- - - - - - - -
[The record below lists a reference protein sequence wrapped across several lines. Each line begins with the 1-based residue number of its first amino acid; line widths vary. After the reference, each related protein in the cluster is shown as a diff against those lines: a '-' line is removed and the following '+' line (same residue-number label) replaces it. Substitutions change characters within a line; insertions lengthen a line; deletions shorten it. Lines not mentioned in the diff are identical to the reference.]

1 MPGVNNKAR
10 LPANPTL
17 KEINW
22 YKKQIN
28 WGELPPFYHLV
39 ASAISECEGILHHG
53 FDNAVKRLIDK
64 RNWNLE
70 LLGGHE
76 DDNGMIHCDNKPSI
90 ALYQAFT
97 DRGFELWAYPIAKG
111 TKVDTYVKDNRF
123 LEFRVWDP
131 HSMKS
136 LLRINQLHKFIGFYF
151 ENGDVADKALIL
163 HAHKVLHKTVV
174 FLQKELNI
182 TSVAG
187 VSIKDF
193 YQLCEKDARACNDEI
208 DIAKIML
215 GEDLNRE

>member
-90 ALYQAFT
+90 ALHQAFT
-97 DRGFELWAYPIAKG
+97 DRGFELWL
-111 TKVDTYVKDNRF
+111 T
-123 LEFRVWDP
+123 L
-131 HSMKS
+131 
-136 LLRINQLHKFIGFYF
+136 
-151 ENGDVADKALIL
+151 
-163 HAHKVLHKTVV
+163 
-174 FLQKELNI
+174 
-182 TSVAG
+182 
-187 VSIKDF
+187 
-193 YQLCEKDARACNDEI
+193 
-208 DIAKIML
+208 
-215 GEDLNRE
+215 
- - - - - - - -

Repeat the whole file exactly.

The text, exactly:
[The record below lists a reference protein sequence wrapped across several lines. Each line begins with the 1-based residue number of its first amino acid; line widths vary. After the reference, each related protein in the cluster is shown as a diff against those lines: a '-' line is removed and the following '+' line (same residue-number label) replaces it. Substitutions change characters within a line; insertions lengthen a line; deletions shorten it. Lines not mentioned in the diff are identical to the reference.]

1 MPGVNNKAR
10 LPANPTL
17 KEINW
22 YKKQIN
28 WGELPPFYHLV
39 ASAISECEGILHHG
53 FDNAVKRLIDK
64 RNWNLE
70 LLGGHE
76 DDNGMIHCDNKPSI
90 ALYQAFT
97 DRGFELWAYPIAKG
111 TKVDTYVKDNRF
123 LEFRVWDP
131 HSMKS
136 LLRINQLHKFIGFYF
151 ENGDVADKALIL
163 HAHKVLHKTVV
174 FLQKELNI
182 TSVAG
187 VSIKDF
193 YQLCEKDARACNDEI
208 DIAKIML
215 GEDLNRE

>member
-90 ALYQAFT
+90 ALHQAFT
-97 DRGFELWAYPIAKG
+97 DRGFELWL
-111 TKVDTYVKDNRF
+111 T
-123 LEFRVWDP
+123 L
-131 HSMKS
+131 
-136 LLRINQLHKFIGFYF
+136 
-151 ENGDVADKALIL
+151 
-163 HAHKVLHKTVV
+163 
-174 FLQKELNI
+174 
-182 TSVAG
+182 
-187 VSIKDF
+187 
-193 YQLCEKDARACNDEI
+193 
-208 DIAKIML
+208 
-215 GEDLNRE
+215 